As far as businesses that could use it. Any type of education/learning/tech brand could easily benefit from it (e.g., Who’s the smartest user?, Who’s capable of mind control?, etc.) It would also be pretty cool if you could have some type of online competition and then the winners would go to a live event to compete and use these devices.

Engagement in Real Time

by Chris Badders, Business Development Coordinator

Though I work at a social media agency, I’ve long considered myself to be in two different groups when it comes to engaging on social media: 1) a Facebook early adopter (and lifer); 2) a lurker.

Three interactions changed my perception on both at the same time.

1. When I attended an event held by Sprinklr, their social media team tweeted back within three minutes of each Instagram post I posted from their party.

2. Hilton Hotels has a dedicated handle (@HiltonSuggests) where you can tweet for city-specific questions, and their hospitality team will answer them for you. My interaction was trying to find a place to watch the Duke v. UNC basketball game. Within an hour of tweeting, they recommended three places depending on what kind of ambiance I was in the mood for.

3. When I was leaving Austin, I ran into trouble with my flight home. The woman at the customer service counter was amazingly helpful and courteous (a rarity in the airport, as most people know) that I tweeted to @AmericanAir my experience. Not only did they tweet back, they asked for her name and which airport it was so that they could tell her managers about her good work.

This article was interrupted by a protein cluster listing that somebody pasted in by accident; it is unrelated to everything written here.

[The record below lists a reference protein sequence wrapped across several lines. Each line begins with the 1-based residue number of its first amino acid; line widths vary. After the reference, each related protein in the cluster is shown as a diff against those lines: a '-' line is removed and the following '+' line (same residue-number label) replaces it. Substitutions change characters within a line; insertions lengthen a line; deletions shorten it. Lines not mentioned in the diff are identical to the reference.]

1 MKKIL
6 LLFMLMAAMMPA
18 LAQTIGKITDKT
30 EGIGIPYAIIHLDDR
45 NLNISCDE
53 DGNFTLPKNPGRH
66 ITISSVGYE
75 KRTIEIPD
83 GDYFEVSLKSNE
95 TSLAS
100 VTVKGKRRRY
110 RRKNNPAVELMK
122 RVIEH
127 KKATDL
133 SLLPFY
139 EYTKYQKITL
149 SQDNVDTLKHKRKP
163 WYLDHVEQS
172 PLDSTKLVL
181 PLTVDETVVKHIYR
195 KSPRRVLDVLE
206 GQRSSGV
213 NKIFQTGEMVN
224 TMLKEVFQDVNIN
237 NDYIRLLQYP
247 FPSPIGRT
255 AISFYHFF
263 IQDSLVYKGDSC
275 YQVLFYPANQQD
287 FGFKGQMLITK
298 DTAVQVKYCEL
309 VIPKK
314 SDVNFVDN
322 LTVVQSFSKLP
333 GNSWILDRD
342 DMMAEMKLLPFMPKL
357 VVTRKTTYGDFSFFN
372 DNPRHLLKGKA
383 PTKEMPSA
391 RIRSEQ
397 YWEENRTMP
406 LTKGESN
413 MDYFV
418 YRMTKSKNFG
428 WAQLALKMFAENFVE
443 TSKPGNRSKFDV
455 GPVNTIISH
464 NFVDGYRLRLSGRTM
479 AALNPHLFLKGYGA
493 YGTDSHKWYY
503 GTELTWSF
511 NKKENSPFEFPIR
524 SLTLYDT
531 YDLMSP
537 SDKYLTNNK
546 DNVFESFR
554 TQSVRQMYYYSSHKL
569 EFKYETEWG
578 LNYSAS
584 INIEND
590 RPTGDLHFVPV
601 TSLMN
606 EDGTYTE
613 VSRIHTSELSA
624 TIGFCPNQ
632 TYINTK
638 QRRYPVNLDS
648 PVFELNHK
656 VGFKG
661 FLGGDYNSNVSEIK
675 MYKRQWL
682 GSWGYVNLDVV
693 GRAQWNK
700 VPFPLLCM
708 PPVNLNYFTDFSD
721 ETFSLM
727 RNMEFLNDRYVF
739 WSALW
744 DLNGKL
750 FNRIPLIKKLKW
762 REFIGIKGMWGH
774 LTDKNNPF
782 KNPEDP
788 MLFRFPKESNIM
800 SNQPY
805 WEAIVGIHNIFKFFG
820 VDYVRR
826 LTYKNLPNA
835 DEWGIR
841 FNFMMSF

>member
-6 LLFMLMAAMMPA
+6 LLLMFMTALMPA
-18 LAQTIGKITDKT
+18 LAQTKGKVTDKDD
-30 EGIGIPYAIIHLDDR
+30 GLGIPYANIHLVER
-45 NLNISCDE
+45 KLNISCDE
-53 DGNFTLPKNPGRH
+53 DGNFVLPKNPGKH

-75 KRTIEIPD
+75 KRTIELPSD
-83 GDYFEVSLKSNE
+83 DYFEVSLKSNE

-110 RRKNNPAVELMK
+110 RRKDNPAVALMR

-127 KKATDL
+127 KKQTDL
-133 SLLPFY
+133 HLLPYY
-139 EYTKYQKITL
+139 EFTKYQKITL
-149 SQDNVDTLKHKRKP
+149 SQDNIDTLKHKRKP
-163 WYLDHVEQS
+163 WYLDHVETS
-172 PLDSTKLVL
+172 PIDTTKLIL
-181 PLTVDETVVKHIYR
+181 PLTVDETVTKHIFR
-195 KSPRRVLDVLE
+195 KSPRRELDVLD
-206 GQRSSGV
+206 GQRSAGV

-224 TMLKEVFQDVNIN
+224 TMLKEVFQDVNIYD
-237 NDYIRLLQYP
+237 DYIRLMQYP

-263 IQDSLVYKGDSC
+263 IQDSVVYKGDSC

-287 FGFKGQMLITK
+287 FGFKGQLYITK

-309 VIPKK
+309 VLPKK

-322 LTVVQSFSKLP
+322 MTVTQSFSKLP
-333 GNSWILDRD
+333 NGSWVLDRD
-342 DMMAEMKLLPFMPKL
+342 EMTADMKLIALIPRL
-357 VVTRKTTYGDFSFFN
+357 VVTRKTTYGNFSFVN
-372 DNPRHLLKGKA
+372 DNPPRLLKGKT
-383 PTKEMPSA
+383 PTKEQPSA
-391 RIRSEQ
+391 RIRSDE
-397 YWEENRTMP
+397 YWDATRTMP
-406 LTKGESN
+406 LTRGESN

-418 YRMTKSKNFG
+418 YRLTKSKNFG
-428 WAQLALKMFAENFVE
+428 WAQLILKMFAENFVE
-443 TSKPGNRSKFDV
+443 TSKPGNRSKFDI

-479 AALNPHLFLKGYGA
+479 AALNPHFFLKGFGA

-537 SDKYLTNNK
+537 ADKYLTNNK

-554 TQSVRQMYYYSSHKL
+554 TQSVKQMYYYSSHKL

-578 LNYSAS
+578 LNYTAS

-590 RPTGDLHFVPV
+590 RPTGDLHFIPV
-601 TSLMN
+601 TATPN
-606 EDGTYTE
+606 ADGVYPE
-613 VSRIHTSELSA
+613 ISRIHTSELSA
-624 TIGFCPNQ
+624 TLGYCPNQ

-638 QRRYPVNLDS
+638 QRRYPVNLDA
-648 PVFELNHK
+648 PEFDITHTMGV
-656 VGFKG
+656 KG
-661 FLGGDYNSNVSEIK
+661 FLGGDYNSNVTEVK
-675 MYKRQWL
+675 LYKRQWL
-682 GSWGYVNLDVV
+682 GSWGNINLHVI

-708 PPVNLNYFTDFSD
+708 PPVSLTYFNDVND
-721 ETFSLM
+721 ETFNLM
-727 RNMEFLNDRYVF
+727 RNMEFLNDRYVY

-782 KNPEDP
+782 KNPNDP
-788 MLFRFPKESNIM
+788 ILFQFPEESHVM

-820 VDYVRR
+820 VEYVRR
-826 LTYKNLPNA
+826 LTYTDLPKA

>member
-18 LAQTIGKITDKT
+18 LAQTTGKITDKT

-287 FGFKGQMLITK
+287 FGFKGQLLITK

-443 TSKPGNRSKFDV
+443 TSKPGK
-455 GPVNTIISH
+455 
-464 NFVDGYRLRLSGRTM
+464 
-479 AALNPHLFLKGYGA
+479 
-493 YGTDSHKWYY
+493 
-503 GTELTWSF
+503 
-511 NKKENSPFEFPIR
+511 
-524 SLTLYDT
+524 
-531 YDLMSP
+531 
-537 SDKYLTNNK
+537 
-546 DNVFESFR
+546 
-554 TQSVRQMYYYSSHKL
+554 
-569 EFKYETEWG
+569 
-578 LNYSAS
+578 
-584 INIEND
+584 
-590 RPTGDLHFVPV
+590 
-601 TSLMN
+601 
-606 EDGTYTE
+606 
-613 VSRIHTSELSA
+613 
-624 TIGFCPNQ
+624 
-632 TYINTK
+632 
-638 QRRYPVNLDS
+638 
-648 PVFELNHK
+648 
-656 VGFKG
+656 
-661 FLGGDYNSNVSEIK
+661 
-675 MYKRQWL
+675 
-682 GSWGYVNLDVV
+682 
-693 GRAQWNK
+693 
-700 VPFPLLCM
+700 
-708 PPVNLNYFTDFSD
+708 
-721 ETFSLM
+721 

My key takeaway from these interactions goes beyond “this is cool that a brand is talking to me.” What they did for me was emphasize how powerful and meaningful a person-to-person interaction can be for someone. Some brands do this really well, and some are still figuring out their strategy for doing so. Bottom line, to me, is that if you want to really connect to those individuals that aren’t used to being forced into a social media interaction (i.e. your lurkers), then you need to wow them and make them feel like you’re the only one they’re paying attention to.

Kudos to Sprinklr, Hilton, and American Airlines.


One of our core values at Ignite Social Media is #AlwaysLearning, this is to benefit ourselves, our clients, our agency, and the greater social media marketing community. Many of the panels and discussions held by industry leaders open up communication paths that allow everyone involved to expand their knowledge while never settling for the current trends. Forward thinking is the key to remaining competitive, and keeping up with events like SXSW is important to always be a part of that ongoing conversation.

Did you go to SXSWi? What was your key takeaway? Share in the comments below!